It's a tough year for farmers in the Midwest
Extension Agronomist William Birdsong said, “They're facing total crop devastation and one of the worst crops they've had in 25 plus years.”
25 good years, where nearly 90 million acres of corn is usually grown.
Farmers wallets just weren't ready this year.
But the truth is money isn't just coming out of their pockets.
Birdsong said, “Costs have to somewhat be transferred over the consumer for them to stay in business.”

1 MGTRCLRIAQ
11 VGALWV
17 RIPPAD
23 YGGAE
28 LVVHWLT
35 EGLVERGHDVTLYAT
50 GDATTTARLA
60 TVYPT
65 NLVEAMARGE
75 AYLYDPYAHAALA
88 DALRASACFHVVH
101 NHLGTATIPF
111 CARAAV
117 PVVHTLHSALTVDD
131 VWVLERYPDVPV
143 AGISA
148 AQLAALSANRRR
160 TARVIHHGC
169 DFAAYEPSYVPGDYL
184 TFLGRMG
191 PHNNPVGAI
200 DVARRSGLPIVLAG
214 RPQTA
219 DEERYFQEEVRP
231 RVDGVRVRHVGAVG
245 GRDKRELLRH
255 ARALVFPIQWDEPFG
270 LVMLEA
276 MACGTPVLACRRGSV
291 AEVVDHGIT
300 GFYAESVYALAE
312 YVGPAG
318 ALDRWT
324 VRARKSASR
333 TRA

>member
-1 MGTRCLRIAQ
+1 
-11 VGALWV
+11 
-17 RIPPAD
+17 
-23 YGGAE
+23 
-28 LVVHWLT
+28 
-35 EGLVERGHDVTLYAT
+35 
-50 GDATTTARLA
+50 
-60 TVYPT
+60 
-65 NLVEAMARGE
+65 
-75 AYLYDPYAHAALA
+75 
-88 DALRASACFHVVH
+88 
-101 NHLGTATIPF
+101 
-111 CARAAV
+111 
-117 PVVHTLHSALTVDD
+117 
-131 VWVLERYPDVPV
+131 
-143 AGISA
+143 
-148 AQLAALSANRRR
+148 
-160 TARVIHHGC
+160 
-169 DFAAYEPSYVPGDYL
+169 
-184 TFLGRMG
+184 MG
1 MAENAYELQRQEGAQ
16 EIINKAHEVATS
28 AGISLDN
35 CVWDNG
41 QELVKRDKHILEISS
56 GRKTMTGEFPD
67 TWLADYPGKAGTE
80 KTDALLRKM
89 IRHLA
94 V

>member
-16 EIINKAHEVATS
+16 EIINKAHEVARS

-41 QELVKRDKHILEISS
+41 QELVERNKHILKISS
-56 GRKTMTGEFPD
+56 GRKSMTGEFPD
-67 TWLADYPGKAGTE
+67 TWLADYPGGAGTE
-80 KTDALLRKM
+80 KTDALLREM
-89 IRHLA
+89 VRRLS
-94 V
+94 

When the corn doesn't grow, prices soar outside the store too.
Corn is used for ethanol production, and ethanol is often used in fuel to burn cleaner. Birdsong says that could drive the price up at the pump.
Birdsong said, “Farmers may be using more oil, which may make us more dependent on foreign oil, which might cause gas prices to go up.”
A huge demand for a crop used for so many things
Peanut Agronomist Kris Balkcom said, “Everyone feels the effects of it, even though it's in the Midwest, it's all over the U.S.
Feeling the pinch in your wallet from thousands of miles away.
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